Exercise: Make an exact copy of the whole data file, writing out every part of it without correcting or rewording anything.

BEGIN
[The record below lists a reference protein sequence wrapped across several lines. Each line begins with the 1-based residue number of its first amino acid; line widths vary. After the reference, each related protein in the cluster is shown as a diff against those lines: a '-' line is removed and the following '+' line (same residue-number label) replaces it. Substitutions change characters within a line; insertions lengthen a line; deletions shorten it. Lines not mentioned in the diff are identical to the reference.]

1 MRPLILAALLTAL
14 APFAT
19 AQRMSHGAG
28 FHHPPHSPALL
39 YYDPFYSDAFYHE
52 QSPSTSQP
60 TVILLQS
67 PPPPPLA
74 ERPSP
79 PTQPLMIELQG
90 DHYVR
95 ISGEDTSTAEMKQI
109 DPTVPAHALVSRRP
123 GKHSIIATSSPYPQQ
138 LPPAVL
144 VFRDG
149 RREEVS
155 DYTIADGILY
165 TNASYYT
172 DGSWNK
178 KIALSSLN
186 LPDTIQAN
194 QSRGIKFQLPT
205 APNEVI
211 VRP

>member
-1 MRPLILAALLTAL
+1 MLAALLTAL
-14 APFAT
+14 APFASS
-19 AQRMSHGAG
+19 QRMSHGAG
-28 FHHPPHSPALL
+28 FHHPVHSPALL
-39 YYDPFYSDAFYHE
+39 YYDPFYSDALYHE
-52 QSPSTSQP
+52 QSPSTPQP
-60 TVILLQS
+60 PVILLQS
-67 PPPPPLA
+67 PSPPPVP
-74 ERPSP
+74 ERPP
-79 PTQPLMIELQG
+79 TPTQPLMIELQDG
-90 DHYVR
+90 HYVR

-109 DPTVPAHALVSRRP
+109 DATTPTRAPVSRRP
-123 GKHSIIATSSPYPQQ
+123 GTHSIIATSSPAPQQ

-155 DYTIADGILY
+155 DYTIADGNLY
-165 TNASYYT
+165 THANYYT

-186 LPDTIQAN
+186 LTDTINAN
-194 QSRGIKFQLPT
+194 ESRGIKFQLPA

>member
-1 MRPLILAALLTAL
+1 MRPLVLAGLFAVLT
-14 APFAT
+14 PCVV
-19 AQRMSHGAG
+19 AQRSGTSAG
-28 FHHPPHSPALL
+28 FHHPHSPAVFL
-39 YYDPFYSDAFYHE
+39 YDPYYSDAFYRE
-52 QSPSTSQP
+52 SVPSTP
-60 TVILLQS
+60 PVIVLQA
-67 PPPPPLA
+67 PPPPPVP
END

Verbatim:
[The record below lists a reference protein sequence wrapped across several lines. Each line begins with the 1-based residue number of its first amino acid; line widths vary. After the reference, each related protein in the cluster is shown as a diff against those lines: a '-' line is removed and the following '+' line (same residue-number label) replaces it. Substitutions change characters within a line; insertions lengthen a line; deletions shorten it. Lines not mentioned in the diff are identical to the reference.]

1 MRPLILAALLTAL
14 APFAT
19 AQRMSHGAG
28 FHHPPHSPALL
39 YYDPFYSDAFYHE
52 QSPSTSQP
60 TVILLQS
67 PPPPPLA
74 ERPSP
79 PTQPLMIELQG
90 DHYVR
95 ISGEDTSTAEMKQI
109 DPTVPAHALVSRRP
123 GKHSIIATSSPYPQQ
138 LPPAVL
144 VFRDG
149 RREEVS
155 DYTIADGILY
165 TNASYYT
172 DGSWNK
178 KIALSSLN
186 LPDTIQAN
194 QSRGIKFQLPT
205 APNEVI
211 VRP

>member
-1 MRPLILAALLTAL
+1 MLAALLTAL
-14 APFAT
+14 APFASS
-19 AQRMSHGAG
+19 QRMSHGAG
-28 FHHPPHSPALL
+28 FHHPVHSPALL
-39 YYDPFYSDAFYHE
+39 YYDPFYSDALYHE
-52 QSPSTSQP
+52 QSPSTPQP
-60 TVILLQS
+60 PVILLQS
-67 PPPPPLA
+67 PSPPPVP
-74 ERPSP
+74 ERPP
-79 PTQPLMIELQG
+79 TPTQPLMIELQDG
-90 DHYVR
+90 HYVR

-109 DPTVPAHALVSRRP
+109 DATTPTRAPVSRRP
-123 GKHSIIATSSPYPQQ
+123 GTHSIIATSSPAPQQ

-155 DYTIADGILY
+155 DYTIADGNLY
-165 TNASYYT
+165 THANYYT

-186 LPDTIQAN
+186 LTDTINAN
-194 QSRGIKFQLPT
+194 ESRGIKFQLPA

>member
-1 MRPLILAALLTAL
+1 MRPLVLAGLFAVLT
-14 APFAT
+14 PCVV
-19 AQRMSHGAG
+19 AQRSGTSAG
-28 FHHPPHSPALL
+28 FHHPHSPAVFL
-39 YYDPFYSDAFYHE
+39 YDPYYSDAFYRE
-52 QSPSTSQP
+52 SVPSTP
-60 TVILLQS
+60 PVIVLQA
-67 PPPPPLA
+67 PPPPPVP